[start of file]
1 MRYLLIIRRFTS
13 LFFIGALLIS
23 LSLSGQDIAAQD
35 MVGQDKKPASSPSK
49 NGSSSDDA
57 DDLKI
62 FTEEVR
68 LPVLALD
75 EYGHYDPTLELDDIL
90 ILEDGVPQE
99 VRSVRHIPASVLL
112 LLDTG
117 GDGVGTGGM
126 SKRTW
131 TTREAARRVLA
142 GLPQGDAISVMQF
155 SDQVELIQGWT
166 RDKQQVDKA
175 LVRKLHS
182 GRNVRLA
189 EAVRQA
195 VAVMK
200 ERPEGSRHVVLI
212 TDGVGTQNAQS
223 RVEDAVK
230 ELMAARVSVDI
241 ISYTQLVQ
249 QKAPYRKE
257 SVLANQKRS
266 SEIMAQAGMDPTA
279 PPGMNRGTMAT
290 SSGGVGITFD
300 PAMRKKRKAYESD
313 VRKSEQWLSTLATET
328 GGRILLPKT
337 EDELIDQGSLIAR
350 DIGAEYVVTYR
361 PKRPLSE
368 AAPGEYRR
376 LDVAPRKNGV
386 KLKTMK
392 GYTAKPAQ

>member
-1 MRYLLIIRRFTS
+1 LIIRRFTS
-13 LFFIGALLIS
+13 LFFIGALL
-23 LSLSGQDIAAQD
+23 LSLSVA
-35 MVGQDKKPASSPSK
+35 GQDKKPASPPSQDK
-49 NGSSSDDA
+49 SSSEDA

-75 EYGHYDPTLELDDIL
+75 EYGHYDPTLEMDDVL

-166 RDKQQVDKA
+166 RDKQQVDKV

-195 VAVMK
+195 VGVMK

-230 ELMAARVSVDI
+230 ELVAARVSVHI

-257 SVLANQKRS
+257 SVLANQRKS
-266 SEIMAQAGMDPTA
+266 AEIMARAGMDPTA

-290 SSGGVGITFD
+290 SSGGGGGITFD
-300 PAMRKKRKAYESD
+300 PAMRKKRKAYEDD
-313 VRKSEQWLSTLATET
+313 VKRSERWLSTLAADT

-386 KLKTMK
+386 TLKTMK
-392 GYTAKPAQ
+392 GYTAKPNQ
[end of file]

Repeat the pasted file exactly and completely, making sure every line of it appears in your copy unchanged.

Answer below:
1 MRYLLIIRRFTS
13 LFFIGALLIS
23 LSLSGQDIAAQD
35 MVGQDKKPASSPSK
49 NGSSSDDA
57 DDLKI
62 FTEEVR
68 LPVLALD
75 EYGHYDPTLELDDIL
90 ILEDGVPQE
99 VRSVRHIPASVLL
112 LLDTG
117 GDGVGTGGM
126 SKRTW
131 TTREAARRVLA
142 GLPQGDAISVMQF
155 SDQVELIQGWT
166 RDKQQVDKA
175 LVRKLHS
182 GRNVRLA
189 EAVRQA
195 VAVMK
200 ERPEGSRHVVLI
212 TDGVGTQNAQS
223 RVEDAVK
230 ELMAARVSVDI
241 ISYTQLVQ
249 QKAPYRKE
257 SVLANQKRS
266 SEIMAQAGMDPTA
279 PPGMNRGTMAT
290 SSGGVGITFD
300 PAMRKKRKAYESD
313 VRKSEQWLSTLATET
328 GGRILLPKT
337 EDELIDQGSLIAR
350 DIGAEYVVTYR
361 PKRPLSE
368 AAPGEYRR
376 LDVAPRKNGV
386 KLKTMK
392 GYTAKPAQ

>member
-1 MRYLLIIRRFTS
+1 LIIRRFTS
-13 LFFIGALLIS
+13 LFFIGALL
-23 LSLSGQDIAAQD
+23 LSLSVA
-35 MVGQDKKPASSPSK
+35 GQDKKPASPPSQDK
-49 NGSSSDDA
+49 SSSEDA

-75 EYGHYDPTLELDDIL
+75 EYGHYDPTLEMDDVL

-166 RDKQQVDKA
+166 RDKQQVDKV

-195 VAVMK
+195 VGVMK

-230 ELMAARVSVDI
+230 ELVAARVSVHI

-257 SVLANQKRS
+257 SVLANQRKS
-266 SEIMAQAGMDPTA
+266 AEIMARAGMDPTA

-290 SSGGVGITFD
+290 SSGGGGGITFD
-300 PAMRKKRKAYESD
+300 PAMRKKRKAYEDD
-313 VRKSEQWLSTLATET
+313 VKRSERWLSTLAADT

-386 KLKTMK
+386 TLKTMK
-392 GYTAKPAQ
+392 GYTAKPNQ